decided: March 14, 1892.
ANSONIA BRASS AND COPPER COMPANY
ELECTRICAL SUPPLY COMPANY.
APPEAL FROM THE CIRCUIT COURT OF THE UNITED STATES FOR THE DISTRICT OF CONNECTICUT.
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MR. JUSTICE BROWN delivered the opinion of the court.
The stress of this case is upon the question of patentable
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novelty. The art of insulating electric wires has been known almost as long as that of conducting electricity for practical purposes by means of wires. Prior to the use of electricity for lighting, however, the feeble character of the currents conveyed upon these wires did not require that the insulating material should be non-combustible, and the skill of the inventor was directed toward a method of insulation which should protect the wire from moisture and other external injury. For this purpose the wires were covered with braid which had been saturated or covered with tar, paraffine, india-rubber, gutta-percha, asphaltum and various substances of like nature, to exclude the action of the water and afford a proper insulation.
Upon the introduction of electric lighting it was found that this method of insulation, while efficient to protect the wire from external influences, was unable to withstand the intense heat frequently generated in the wire itself by the powerful currents of electricity necessary for illuminating purposes. At first these wires were covered with cotton which had been saturated in paraffine and other similar substances; the result was that the insulating material was melted or set on fire, and dropped off the wire while still burning, and became so frequently the cause of conflagrations that the insurance companies declined to issue policies upon buildings in which this method of insulating wires was employed. A new substance was needed which would not only operate as a non-conductor of electricity, and as a protection against moisture, but which should also be non-combustible.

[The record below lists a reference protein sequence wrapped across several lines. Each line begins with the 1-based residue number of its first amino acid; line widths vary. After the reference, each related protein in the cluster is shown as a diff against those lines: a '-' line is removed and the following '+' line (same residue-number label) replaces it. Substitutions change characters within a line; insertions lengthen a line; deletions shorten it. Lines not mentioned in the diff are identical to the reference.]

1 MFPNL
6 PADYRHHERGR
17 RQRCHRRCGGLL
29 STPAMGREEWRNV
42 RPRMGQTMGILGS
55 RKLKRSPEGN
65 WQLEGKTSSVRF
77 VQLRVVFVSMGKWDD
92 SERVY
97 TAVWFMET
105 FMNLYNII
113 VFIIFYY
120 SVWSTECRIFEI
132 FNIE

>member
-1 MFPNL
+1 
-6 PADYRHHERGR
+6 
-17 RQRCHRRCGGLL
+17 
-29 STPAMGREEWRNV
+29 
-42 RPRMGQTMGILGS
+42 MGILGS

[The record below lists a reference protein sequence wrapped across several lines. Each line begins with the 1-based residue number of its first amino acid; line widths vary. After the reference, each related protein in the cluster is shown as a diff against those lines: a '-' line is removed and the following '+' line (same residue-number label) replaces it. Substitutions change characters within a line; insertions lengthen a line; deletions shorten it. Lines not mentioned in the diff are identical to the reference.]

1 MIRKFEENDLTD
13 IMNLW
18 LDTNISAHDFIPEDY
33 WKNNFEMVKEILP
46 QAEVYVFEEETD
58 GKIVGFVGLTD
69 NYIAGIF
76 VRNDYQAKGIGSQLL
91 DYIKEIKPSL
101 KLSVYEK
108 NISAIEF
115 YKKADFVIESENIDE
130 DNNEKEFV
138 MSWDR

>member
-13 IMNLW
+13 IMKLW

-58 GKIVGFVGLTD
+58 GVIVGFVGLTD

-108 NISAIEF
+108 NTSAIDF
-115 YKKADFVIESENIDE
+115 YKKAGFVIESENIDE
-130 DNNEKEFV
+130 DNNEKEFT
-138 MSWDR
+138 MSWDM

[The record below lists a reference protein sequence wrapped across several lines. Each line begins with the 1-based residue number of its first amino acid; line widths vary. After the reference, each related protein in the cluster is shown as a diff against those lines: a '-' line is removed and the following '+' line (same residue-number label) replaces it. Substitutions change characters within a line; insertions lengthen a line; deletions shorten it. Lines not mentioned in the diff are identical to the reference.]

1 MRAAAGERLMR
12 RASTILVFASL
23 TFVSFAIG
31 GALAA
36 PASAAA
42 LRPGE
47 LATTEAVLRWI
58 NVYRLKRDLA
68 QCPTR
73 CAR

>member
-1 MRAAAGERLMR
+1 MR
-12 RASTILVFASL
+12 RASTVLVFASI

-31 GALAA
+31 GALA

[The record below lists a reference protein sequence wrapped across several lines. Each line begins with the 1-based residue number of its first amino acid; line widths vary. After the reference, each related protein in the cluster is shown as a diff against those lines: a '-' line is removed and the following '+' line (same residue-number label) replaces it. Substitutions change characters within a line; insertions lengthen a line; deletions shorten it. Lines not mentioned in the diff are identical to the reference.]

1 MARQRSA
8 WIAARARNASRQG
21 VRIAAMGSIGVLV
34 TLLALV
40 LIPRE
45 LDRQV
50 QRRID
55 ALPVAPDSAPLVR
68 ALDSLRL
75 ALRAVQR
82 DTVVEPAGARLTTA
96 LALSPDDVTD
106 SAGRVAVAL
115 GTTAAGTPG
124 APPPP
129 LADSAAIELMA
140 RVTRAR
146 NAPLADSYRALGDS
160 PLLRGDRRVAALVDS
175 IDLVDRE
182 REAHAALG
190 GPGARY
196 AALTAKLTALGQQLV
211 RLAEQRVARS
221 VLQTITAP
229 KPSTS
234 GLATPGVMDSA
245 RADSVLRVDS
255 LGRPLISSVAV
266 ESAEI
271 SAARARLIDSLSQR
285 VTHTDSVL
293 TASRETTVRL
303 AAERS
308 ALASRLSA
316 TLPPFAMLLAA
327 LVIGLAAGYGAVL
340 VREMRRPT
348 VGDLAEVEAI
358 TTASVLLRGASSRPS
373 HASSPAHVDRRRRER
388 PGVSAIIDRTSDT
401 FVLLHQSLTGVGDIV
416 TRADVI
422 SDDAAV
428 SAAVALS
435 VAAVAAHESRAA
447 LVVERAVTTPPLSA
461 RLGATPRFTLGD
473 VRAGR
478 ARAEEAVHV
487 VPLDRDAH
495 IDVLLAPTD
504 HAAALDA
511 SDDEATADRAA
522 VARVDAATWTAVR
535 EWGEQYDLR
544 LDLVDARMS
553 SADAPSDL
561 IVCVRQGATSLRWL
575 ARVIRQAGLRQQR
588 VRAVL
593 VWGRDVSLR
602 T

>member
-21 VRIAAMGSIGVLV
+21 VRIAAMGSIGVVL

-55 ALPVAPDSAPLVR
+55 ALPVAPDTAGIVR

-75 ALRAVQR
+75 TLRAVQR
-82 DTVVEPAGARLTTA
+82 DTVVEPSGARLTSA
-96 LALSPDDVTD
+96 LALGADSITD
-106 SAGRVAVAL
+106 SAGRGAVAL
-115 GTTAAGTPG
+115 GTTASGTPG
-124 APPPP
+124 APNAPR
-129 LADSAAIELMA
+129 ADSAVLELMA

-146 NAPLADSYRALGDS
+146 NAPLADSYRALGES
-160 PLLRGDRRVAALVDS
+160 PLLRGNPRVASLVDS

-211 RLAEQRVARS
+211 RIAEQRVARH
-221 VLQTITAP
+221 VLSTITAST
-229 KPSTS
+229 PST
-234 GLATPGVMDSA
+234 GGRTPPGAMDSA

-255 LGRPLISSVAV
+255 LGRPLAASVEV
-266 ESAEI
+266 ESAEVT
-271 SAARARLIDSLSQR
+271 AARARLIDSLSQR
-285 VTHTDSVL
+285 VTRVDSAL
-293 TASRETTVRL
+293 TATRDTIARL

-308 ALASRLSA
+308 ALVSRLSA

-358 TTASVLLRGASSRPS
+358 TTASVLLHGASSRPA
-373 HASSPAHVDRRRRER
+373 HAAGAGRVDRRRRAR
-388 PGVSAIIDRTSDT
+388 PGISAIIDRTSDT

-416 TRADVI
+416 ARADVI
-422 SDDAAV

This material was discovered in ordinary paint. Mr. Cowles was not the first, however, to discover that paint was useful for the purpose of insulating electric wires. In several English patents put in evidence, paint is suggested as a proper covering for protective as well as for insulating purposes, in lieu of gutta-percha, india-rubber, resin, pitch or other similar substances, but as a non-combustible insulator was never required for telegraphing purposes, there is no intimation in any of them that it possessed this quality. It had, however, been a matter of common knowledge for many years that paint was